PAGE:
NCAA Brackets 2014: Smart Predictions for Round 2's Most Intriguing Matchups

Chris Roling@@Chris_RolingFeatured ColumnistMarch 17, 2014

NEW YORK, NY - MARCH 14:  Sean Kilpatrick #23 of the Cincinnati Bearcats reacts in the first half against the Georgetown Hoyas during the quaterfinals of the Big East Men's Basketball Tournament at Madison Square Garden on March 14, 2013 in New York City.  (Photo by Chris Chambers/Getty Images)
Chris Chambers/Getty Images

Now that the 2014 edition of the Big Dance is cemented, fans can begin to peruse the bracket and carefully (or not) pick winners for each contest.

Given the scope of Round 2, better known and less confusing as the "round of 64," those who excel in the early goings of the bracket set themselves up for later success as the tournament progresses.

Some picks are simple. No top seed is going to fall to a No. 16. Don't get cute. But also make sure not to overthink the tough matchups. Use smart analysis, make a pick and stick with it. Sounds easy enough, right?


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No. 8 Gonzaga vs. No. 9 Oklahoma State (West)

Sometimes the consensus is correct.

In this case, it seems most are content to roll with Oklahoma State in an upset over Gonzaga. Jerry Brewer of the Seattle Times agrees that things don't look good for the Bulldogs:

It is unfortunate for Gonzaga, the WCC champs, which had the look of a serious sleeper before the bracket was announced. The team plays smart defense and ranks in the top five in field-goal percentage.

But the Cowboys are a scrappy team that played a tougher schedule and are led by Marcus Smart, who averages 17.8 points, 5.7 rebounds and 4.7 assists per game. Gonzaga is just as big, if not bigger, but Oklahoma State is more athletic and has a deeper bench.

Prediction: Oklahoma State 77, Gonzaga 74


No. 8 Kentucky vs. No. 9 Kansas State (Midwest)

Are these Wildcats for real?

The question can be asked of either side, but it is mostly aimed at John Calipari's team, which did certainly not live up to expectations for most of the season—hence the poor seed for such a prestigious program.

Unlike most, Calipari is not one to fret about the seed, as he told the media after the fact according to Kyle Tucker of the Courier-Journal:

We’d have been an eight if we won this game. Why are you laughing for? It’s the truth. We’d have been an eight. They made their minds up that that’s what this team was. The only way you can prove them wrong is go play ball, and we played today. I’m proud of the guys, and we’ll go play, go to St. Louis and play.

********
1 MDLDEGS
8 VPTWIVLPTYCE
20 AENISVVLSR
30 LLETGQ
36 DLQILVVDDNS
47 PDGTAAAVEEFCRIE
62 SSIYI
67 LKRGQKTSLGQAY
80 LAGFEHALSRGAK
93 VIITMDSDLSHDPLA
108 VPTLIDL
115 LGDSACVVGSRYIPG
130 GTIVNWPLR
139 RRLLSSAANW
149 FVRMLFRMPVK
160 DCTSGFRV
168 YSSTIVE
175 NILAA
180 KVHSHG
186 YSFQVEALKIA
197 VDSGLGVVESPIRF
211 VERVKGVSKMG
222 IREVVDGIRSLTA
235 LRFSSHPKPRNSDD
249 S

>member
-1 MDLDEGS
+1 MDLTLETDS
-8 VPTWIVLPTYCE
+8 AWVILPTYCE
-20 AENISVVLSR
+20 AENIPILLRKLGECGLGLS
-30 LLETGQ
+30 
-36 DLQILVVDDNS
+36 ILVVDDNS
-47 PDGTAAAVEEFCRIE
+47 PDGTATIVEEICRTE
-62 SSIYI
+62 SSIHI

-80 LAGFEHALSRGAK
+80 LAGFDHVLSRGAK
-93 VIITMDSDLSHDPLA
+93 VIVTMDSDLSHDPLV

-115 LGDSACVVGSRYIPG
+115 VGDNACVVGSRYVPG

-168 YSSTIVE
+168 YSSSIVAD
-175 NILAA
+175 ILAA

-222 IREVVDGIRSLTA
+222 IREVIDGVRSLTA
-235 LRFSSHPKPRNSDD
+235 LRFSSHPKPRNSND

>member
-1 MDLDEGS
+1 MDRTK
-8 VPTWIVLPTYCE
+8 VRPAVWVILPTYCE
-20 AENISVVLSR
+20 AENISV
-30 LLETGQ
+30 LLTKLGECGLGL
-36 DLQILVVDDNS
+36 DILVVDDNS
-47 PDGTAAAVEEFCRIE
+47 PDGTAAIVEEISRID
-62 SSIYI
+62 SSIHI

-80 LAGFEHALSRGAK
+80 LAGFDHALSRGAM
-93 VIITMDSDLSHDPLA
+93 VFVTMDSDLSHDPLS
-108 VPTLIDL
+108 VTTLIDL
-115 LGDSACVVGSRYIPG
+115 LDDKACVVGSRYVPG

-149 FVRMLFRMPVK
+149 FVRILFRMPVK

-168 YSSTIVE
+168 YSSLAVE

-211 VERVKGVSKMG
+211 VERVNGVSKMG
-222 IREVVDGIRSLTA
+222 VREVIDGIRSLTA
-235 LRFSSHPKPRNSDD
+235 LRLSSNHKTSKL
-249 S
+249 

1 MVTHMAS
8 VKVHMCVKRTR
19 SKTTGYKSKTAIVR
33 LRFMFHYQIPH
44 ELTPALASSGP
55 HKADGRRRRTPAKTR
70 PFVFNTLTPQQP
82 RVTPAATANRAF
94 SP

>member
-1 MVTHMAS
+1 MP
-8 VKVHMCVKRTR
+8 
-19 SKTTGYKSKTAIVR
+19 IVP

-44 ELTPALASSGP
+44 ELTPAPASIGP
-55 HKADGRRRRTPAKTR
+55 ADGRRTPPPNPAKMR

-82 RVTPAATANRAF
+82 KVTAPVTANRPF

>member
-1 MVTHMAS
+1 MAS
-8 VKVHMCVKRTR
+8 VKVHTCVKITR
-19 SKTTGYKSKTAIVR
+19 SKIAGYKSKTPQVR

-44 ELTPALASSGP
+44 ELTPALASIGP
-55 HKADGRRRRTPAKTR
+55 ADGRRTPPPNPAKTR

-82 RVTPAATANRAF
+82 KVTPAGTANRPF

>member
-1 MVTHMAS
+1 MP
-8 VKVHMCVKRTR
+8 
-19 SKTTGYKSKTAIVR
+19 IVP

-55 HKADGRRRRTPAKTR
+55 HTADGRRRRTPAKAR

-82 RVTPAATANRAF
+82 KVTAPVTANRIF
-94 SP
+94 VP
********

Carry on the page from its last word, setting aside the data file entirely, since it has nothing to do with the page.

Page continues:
There's no way to sugarcoat it—Kentucky has been rather mediocre this year. But Kansas State has not been much better, especially after ending the season with three straight losses.

Meanwhile, Kentucky has somewhat turned things around thanks to a deep run in the SEC tournament, and a team with an explosive player like Julius Randle (he averages a double-double at 15 points and 10.5 rebounds per game) should never be discredited. 

Fun fact: Kentucky is 8-0 against Kansas State. Calipari's squad is littered with future NBA stars and will rise to the occasion in Round 2.

Prediction: Kentucky 75, Kansas State 65


No. 5 Cincinnati vs. No. 12 Harvard (East)

Go ahead and label this one a tossup.

On paper, this looks like a mismatch thanks to the almighty seeding system, but as CBS Sports' Jon Rothstein points out, it is anything but:

For many, Cincinnati embodies the alleged disrespect thrown the AAC's way by the selection committee. After a 27-6 year, the Bearcats are forced to hit the road with a questionable seed.

Coach Mick Cronin even took the selection process to task after Selection Sunday, as captured by Bill Koch of the Cincinnati Enquirer:

"I thought the American Athletic Conference as a whole, I think it would be very obvious to say didn't get a lot of respect from top to bottom," said Cronin.

The Bearcats now have a chance to prove the world wrong by downing what appears to be one of the hottest upset picks.

Harvard is a great team for all the right reasons, but Cincinnati is led by one of the nation's most prolific scorers in Sean Kilpatrick (20.7 points per game) and touts one of the best overall defenses in the tournament.

It'll certainly be a nail-biter, but the Bearcats have what it takes—not to mention a massive chip on their shoulder—to slip past the Crimson and help give the AAC some semblance of footing in the collegiate basketball realm.


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